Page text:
S.Korea displays F-35 stealth jets seen by the North as a threat

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By Joyce Lee

SEOUL, Oct 1 (Reuters) - South Korea showcased newly acquired F-35 stealth fighter jets to mark Armed Forces Day on Tuesday as President Moon Jae-in tries to allay concerns that his policy of engagement with North Korea may be weakening the South's commitment to defence.

North Korea has criticised the South's weapons procurements and its joint military drills with the U.S. military as undisguised preparations for war that were forcing it to develop new short-range missiles.

Moon has thrown his support behind dialogue to end the North's nuclear and ballistic missile programmes, urging that working-level negotiations between the North and the United States be held soon. No new dates or locations have been set.

Moon marked the founding of the South Korean military at a ceremony at an airbase in the city of Taegu that highlighted four of the eight Lockheed Martin F-35A jets delivered this year. Forty of the aircraft are to be delivered by 2021.

Analysts have said the F-35 stealth jets put North Korea’s anti-aircraft and anti-missile defence systems in a vulnerable position, with Pyongyang claiming that use of the jets forced it to develop new missiles to "completely destroy" the threat.

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Negotiations aimed at dismantling North Korea's nuclear and missile programmes have stalled since a second summit between U.S. President Donald and North Korean leader Kim Jong Un broke down in February over disagreements on denuclearisation.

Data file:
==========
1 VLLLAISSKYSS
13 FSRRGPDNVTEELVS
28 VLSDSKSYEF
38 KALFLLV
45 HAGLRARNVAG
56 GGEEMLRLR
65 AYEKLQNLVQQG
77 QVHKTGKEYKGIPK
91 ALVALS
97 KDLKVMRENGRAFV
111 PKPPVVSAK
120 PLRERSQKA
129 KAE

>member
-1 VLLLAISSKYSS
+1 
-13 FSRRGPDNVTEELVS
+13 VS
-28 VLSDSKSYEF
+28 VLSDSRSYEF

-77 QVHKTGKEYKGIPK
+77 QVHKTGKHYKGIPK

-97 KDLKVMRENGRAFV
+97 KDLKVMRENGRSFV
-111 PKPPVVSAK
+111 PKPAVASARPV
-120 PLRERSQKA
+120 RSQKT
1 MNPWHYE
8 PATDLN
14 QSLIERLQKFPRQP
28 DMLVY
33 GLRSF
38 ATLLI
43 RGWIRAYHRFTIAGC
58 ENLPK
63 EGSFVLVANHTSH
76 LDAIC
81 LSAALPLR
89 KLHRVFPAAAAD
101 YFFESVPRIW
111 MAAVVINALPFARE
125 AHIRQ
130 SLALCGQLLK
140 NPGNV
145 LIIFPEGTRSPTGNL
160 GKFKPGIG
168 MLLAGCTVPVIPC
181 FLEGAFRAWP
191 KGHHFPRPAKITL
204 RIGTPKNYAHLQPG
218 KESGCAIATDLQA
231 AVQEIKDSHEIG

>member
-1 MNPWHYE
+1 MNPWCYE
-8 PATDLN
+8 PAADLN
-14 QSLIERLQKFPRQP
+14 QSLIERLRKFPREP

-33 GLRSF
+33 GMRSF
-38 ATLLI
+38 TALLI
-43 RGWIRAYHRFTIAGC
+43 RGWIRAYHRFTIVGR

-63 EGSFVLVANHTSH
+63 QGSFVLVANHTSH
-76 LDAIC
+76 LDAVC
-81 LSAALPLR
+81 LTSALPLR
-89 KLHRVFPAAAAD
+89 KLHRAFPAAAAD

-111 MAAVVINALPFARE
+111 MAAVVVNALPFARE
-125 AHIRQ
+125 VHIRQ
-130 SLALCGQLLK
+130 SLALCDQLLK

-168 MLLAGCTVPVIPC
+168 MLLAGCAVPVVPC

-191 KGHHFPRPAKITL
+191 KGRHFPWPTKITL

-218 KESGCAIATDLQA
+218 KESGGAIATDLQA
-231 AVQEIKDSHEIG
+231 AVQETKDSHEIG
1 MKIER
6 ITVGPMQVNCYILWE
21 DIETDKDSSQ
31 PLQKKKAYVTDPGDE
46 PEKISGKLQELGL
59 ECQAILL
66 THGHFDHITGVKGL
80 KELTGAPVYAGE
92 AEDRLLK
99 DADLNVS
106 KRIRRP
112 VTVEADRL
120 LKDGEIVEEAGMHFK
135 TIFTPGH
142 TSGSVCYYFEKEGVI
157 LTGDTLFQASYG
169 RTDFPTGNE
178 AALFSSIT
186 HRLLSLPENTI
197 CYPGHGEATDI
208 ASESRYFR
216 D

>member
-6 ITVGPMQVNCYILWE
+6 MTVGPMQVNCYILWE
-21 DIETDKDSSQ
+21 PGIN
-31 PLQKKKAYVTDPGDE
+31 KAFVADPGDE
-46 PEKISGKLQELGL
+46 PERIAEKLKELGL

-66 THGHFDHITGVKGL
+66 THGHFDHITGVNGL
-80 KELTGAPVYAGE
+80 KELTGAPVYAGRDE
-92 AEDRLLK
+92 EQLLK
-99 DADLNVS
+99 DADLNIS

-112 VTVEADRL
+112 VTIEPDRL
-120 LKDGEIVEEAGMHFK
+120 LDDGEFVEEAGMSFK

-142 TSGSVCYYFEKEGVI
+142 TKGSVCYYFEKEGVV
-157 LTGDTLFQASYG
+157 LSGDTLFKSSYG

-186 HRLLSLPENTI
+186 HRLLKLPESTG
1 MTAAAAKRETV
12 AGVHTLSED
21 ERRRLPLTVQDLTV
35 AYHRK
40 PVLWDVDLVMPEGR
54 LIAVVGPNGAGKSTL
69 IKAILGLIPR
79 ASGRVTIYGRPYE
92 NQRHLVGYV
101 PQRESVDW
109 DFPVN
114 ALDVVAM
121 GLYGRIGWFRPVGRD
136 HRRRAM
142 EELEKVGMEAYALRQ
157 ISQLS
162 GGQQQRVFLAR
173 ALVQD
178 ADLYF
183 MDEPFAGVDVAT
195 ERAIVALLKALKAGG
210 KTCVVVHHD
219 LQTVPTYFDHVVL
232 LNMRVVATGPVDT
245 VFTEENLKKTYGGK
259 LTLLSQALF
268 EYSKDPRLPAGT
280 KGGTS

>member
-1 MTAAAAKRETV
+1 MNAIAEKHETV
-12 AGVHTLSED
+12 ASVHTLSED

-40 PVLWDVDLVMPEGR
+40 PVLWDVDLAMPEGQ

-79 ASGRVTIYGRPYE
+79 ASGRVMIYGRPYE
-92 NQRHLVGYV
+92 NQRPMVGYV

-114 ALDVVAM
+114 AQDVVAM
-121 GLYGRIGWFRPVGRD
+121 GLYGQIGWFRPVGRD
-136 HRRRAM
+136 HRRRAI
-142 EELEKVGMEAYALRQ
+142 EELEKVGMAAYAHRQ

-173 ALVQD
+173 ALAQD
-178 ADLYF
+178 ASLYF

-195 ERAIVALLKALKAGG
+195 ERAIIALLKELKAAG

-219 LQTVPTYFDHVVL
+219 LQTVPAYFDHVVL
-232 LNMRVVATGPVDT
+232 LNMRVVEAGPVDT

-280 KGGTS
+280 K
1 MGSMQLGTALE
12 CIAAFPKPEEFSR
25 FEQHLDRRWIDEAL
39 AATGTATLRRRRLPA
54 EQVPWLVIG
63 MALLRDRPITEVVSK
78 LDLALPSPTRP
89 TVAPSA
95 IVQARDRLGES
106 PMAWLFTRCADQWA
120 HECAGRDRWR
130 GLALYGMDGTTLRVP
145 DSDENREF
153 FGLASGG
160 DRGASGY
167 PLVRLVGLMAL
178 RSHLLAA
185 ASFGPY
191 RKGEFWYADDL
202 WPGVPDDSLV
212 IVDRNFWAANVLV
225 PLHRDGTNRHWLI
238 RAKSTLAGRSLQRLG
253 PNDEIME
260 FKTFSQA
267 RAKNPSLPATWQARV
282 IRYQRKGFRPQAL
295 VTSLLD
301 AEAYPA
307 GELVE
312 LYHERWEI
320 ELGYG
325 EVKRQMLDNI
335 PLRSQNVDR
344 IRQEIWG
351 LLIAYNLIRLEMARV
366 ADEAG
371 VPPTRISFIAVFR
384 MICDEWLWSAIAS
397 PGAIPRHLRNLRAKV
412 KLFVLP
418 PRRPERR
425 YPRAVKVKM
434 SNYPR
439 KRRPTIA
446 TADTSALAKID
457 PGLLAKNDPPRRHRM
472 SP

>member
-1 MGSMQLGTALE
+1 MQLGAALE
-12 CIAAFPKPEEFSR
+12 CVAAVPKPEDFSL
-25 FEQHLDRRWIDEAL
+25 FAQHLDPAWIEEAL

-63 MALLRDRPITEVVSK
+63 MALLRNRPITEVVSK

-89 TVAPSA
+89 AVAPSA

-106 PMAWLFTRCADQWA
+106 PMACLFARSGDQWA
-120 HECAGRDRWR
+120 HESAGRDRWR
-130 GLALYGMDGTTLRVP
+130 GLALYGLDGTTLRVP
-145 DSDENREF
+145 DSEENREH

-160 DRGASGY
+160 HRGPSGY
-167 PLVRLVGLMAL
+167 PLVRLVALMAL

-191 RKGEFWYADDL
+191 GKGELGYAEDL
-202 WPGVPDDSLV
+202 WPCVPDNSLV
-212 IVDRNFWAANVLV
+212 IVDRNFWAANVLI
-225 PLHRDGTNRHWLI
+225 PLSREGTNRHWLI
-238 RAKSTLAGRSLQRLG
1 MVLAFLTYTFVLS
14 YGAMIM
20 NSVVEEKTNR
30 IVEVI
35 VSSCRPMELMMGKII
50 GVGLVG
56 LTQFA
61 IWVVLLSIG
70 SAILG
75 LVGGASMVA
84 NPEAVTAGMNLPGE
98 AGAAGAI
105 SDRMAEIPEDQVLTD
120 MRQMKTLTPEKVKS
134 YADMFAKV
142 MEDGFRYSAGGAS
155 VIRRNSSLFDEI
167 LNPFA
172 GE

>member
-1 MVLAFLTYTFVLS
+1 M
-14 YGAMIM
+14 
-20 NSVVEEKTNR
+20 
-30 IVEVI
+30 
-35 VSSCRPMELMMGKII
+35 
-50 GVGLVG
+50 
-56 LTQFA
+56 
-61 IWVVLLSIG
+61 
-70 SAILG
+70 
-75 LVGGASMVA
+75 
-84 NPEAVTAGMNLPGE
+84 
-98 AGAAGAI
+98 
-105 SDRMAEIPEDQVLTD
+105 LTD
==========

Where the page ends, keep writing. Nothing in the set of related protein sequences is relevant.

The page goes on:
North Korea blamed the United States on Monday for a failure to restart talks, with Pyongyang's U.N. ambassador Kim Song saying it was time for Washington to share proposals for talks that showed Washington had adopted a new "calculation method".

South Korea and the United States have separately begun talks for a new military burden-sharing agreement to decide the portion South Korea will shoulder for the cost of stationing what is now about 28,500 U.S. troops in the country.

Moon told during a summit in New York last week what South Korea would contribute, including an increase in purchases of U.S. weapons and future purchase plans, a senior official at South Korea's presidential office said. (Reporting by Joyce Lee Editing by Jack Kim and Paul Tait)

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